The Survival of the Welfare State

44 Pages Posted: 10 Aug 2001

See all articles by John Hassler

John Hassler

Stockholm University - Institute for International Economic Studies (IIES); Centre for Economic Policy Research (CEPR); CESifo (Center for Economic Studies and Ifo Institute); IZA Institute of Labor Economics

José Vincente Rodríguez Mora

Universitat Pompeu Fabra - Faculty of Economic and Business Sciences; Centre for Economic Policy Research (CEPR); CESifo (Center for Economic Studies and Ifo Institute)

Kjetil Storesletten

University of Oslo - Department of Economics; Centre for Economic Policy Research (CEPR)

Fabrizio Zilibotti

University of Zurich; Centre for Economic Policy Research (CEPR)

Multiple version iconThere are 2 versions of this paper

Date Written: August 2001

Abstract

This Paper provides an analytical characterization of Markov perfect equilibria in a model with repeated majority voting, where agents vote over income redistribution. The key feature of the theory is that the future constituency of redistributive policies depends positively on the current level of redistribution, since this affects both private investments and the future distribution of voters. Agents vote rationally, and fully anticipate the effects of their political choice on both private incentives and future voting outcomes. The equilibrium features multiple steady-states, one with and one without a welfare state. The theory can explain why welfare state institutions, originally introduced in response to specific shocks (e.g., the Great Depression), have been so persistent. complementarity, wage inequality, education

Keywords: Repeated voting, markov equilibrium, multiple equilibria, welfare state, redistribution, policy-behaviour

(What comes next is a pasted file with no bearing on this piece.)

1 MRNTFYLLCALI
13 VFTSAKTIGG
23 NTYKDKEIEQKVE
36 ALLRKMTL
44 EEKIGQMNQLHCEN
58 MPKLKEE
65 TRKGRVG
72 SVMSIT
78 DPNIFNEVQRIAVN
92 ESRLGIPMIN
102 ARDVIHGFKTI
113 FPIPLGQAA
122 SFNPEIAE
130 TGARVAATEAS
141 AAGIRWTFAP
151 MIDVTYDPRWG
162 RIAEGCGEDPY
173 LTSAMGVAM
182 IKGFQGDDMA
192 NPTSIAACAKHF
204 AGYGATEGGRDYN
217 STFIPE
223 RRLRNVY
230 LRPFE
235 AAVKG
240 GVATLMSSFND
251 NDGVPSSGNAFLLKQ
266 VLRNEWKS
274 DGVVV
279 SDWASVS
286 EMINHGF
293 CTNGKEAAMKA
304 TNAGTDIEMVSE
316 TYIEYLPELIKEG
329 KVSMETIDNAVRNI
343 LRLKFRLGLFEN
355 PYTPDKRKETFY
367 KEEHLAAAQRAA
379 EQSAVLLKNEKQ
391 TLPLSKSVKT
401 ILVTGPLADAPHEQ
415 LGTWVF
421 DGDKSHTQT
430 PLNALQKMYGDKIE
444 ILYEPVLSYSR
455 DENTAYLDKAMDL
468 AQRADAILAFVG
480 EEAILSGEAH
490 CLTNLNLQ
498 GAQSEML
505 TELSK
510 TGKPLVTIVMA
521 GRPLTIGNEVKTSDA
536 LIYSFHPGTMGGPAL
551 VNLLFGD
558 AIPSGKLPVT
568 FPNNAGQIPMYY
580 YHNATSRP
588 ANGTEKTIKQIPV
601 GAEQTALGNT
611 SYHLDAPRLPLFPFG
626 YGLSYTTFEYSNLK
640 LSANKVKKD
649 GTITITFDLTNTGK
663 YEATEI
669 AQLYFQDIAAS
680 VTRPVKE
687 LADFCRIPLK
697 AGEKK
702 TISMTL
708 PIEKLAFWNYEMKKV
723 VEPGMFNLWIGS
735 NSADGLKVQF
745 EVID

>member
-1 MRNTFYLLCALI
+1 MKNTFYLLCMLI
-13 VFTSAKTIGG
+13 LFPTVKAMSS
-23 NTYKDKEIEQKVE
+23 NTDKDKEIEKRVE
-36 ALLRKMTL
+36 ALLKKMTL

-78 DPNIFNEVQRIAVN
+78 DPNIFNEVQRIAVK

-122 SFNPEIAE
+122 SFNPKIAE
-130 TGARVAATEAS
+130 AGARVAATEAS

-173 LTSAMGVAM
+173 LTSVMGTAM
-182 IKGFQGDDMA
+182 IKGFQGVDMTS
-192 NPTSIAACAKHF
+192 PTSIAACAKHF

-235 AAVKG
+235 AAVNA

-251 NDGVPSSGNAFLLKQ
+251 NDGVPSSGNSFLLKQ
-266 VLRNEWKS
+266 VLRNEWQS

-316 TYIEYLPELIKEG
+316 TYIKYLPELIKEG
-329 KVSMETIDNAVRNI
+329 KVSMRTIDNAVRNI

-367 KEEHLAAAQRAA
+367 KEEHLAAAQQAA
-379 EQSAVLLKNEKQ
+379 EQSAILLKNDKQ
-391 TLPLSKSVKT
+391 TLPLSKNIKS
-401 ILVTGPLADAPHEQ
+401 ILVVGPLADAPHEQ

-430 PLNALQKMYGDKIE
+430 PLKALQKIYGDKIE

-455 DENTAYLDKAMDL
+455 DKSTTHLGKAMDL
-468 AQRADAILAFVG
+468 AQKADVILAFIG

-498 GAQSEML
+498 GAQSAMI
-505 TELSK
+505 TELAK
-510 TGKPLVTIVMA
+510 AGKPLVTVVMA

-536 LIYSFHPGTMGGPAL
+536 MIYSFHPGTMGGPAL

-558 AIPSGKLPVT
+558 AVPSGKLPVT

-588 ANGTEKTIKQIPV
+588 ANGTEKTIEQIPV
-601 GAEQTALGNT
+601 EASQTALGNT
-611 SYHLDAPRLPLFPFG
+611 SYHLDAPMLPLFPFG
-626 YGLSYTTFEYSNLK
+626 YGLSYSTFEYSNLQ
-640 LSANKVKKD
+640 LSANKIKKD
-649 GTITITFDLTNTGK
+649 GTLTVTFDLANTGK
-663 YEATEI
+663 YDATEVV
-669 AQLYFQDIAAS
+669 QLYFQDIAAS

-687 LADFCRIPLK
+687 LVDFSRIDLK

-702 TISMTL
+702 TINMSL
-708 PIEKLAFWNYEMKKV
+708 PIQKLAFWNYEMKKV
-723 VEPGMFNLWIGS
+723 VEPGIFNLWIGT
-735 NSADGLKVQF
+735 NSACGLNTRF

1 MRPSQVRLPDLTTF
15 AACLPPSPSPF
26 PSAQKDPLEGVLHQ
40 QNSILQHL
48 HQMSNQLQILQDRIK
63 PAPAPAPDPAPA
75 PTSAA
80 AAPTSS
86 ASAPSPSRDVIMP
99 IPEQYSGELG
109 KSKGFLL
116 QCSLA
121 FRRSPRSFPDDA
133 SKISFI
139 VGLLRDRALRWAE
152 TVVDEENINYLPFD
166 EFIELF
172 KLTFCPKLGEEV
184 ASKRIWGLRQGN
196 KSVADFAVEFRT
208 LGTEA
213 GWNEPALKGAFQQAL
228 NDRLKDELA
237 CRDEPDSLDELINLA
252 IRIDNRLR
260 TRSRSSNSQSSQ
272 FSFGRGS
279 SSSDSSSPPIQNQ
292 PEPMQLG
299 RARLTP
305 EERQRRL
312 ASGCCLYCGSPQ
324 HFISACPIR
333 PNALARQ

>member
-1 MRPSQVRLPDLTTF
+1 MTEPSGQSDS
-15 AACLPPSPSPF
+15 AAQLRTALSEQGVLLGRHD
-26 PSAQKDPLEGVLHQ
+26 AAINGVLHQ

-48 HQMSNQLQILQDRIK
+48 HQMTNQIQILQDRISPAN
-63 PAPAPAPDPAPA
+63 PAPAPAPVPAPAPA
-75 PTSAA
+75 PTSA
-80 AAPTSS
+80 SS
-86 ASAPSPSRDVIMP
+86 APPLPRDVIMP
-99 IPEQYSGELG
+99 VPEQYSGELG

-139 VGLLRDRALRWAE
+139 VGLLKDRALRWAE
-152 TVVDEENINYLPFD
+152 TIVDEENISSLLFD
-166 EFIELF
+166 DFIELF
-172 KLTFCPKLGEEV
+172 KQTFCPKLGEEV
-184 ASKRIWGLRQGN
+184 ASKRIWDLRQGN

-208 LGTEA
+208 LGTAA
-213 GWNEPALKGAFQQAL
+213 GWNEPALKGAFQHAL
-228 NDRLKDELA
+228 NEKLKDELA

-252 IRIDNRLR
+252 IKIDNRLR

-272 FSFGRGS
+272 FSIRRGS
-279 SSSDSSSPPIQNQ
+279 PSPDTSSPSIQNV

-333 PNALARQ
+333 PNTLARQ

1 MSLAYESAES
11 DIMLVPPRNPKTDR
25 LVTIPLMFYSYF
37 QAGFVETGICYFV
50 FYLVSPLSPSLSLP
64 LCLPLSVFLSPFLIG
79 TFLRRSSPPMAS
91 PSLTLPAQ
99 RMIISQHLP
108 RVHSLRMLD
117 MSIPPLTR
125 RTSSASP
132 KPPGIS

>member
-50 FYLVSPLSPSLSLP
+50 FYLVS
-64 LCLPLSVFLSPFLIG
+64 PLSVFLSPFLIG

JEL Classification: D72, E62, H11, H31, P16

Suggested Citation

Hassler, John and Rodríguez Mora, José Vincente and Storesletten, Kjetil and Zilibotti, Fabrizio, The Survival of the Welfare State (August 2001). CEPR Discussion Paper No. 2905, Available at SSRN: https://ssrn.com/abstract=279390

John Hassler (Contact Author)

Stockholm University - Institute for International Economic Studies (IIES) ( email )

Stockholm, SE-10691
Sweden
+46 816 2070 (Phone)
+46 816 1443 (Fax)

Centre for Economic Policy Research (CEPR)

London
United Kingdom

CESifo (Center for Economic Studies and Ifo Institute)

Poschinger Str. 5
Munich, DE-81679
Germany

IZA Institute of Labor Economics

P.O. Box 7240
Bonn, D-53072
Germany

José Vincente Rodríguez Mora

Universitat Pompeu Fabra - Faculty of Economic and Business Sciences ( email )

Ramon Trias Fargas 25-27
Barcelona, 08005
Spain
+34 93 542 1755 (Phone)
+34 93 542 1746 (Fax)

Centre for Economic Policy Research (CEPR)

London
United Kingdom

CESifo (Center for Economic Studies and Ifo Institute)

Poschinger Str. 5
Munich, DE-81679
Germany

Kjetil Storesletten

University of Oslo - Department of Economics ( email )

P.O. Box 1095 Blindern
N-0317 Oslo
Norway
+47 2284 4009 (Phone)
+47 2285 5035 (Fax)

HOME PAGE: http://folk.uio.no/kjstore/

Centre for Economic Policy Research (CEPR)

London
United Kingdom

Fabrizio Zilibotti

University of Zurich ( email )

Rämistrasse 71
Zürich, CH-8006
Switzerland

Centre for Economic Policy Research (CEPR)

London
United Kingdom

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